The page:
Scope is great, but without numbers, hard to see if the sound is reaching 0dB or not, is there already some tools for better metering ? At what levels lines on the scope are ?
I would love some more oscilliscope type features. Voltage measurement would be great.
For now this might help:
These figures are from here:
- it just struck me: just from the looks of the er-301 (not to mention its price tag) it seems rather ironic that we still haven’t the most precise sound measurement tool set that we could possibly think of.
- having said that, this community has been asking for better measurement tools for “ages”. Rest assured that the master of ceremony at hand already does have these request on his bucket list. (Though the tracker on the wiki somehow does not reflect it the way I was hoping for.)
- then there is the argument that I heard from several musicians as well as audio engineers That ultimately you’ll have to use (even trust) your ears. While I do agree to a certain degree I also strongly oppose that argument for various reasons…
Now, it feels good to see a reminder of the measurement wishlist in this thread. (Though related requests are already scattered throughout the whole forum) and though we should be clear about the fact that the mc in charge does have more urgent, more radical and more important priorities at the moment: maybe it’s also a good time to discuss a whole set of measurement tools in more detail. So when @odevices get(s) some headroom for this they can base their work on a more differentiated discussion…
Since not all measurement tools are created equal I’d like to ask you boys and girls:
- @onosendai and everybody else of course. Do you have a particular metering standard in mind? Do we need or do we want a whole set of standards for dB metering?
- or will we be satisfied with one but precise metering so that we can compare dB values across the units in the sound computer?
- @warpigs330 and everybody: any particular oscilloscope features that you would like to see?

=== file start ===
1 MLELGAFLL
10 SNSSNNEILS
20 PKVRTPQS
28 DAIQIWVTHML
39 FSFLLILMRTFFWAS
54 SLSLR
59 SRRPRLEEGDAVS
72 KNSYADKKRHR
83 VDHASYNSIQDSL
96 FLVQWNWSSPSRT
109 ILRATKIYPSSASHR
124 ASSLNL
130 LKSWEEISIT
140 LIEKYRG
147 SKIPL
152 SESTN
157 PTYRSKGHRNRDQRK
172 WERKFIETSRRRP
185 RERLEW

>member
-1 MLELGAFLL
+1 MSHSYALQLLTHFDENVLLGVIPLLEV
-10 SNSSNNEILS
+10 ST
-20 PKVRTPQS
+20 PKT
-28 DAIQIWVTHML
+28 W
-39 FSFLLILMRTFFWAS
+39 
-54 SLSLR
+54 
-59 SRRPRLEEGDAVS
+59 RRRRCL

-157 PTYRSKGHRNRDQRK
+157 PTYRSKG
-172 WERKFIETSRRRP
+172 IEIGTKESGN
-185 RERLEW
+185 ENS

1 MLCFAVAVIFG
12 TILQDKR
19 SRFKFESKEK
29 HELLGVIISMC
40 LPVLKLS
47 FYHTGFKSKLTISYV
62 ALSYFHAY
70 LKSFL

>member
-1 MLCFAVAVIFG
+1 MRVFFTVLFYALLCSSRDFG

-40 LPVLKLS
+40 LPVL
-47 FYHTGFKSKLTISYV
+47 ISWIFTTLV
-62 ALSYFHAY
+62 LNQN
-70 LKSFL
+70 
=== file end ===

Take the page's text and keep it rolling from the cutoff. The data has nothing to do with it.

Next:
- how precise do we want a voltmeter to be? (E.g. for calibrating v/oct pots on analog oscs)
- @odevices am I assuming correctly that we won’t be able to put out constant voltages? (Until you’ve revealed the secret missing link expansion module with thousands of cv out jacks of course )
- would anybody else like to see other tools? Which ones?
(E.g. Phase correlation metering anybody?)
- oh here’s a personal wish: I’d love to be able to read the amount of gain reduction in the limiter unit. Maybe it could be a setting in the unit settings so that it wouldn’t eat cpu cycles when turned of. But I manipulate the pre gain there on a regular basis and while I’m recording and in the middle of a complex mix with dozens of limiter units spread all over the patch. I’d love to be able to dial in little and precise amounts of gain reduction in certain places without having to stop the recording. When my untrained ears do hear the difference then it’s already too late. It’s just a personal preference but I consider pumping that is audible to me in some cases to be an unintended effect.
I would love the ability to set triggers, change the time division, stuff like that, though the truly useful aspects of an oscilloscope (like analyzing serial signals) happen at higher frequencies than the ER-301 can interpret. it would be nice to be able to zoom into wave forms on the device itself, rather than take a recording and look at the wave in another program. I would love some basic visualization type options like lissajous patterns or a Fourier analysis, though I don’t really know what you would do with it.
I have been wanting an oscilloscope for a little while, but I have been able to get by with just a multimeter, the arduino serial monitor, and the ER-301 for a little while now.
Also as far as voltage measurements go I believe that using the a-d inputs the first dotted line is ±5 volts and the top of the scale is 10.
as for the voltage to value mapping and due to programmable input ranges you’d better take a look in the graphs on this wiki page
not quite sure about this. as for sample editing purposes it is already possible to
zoom in to the waveform quite accurately. though it’s not the precision i know from my daw the additional possibility to “go to zero crossing” compared with the knowledge that you’d better introduce very short fades (stereo files usually don’t cross zero at the same time) which is also possible at least i come to the same sample editing results as i would with my daw…
don’t know yet why i would go to sample accuracy with an oscilloscope yet… but i’m eager to learn.
Internally, the ER-301 maps external signals from the -10V to +10V ADC input range to the [-1, 1] interval.
I have been wanting to pick your brain about the ADC’s. I have been trying to get a circuit working that I can sample audio cleanly as well as DC sources. The ER-301 does this fantastically, I was wondering if you had tips for sampling audio with DC coupled ADC’s.
+1 for gain reduction display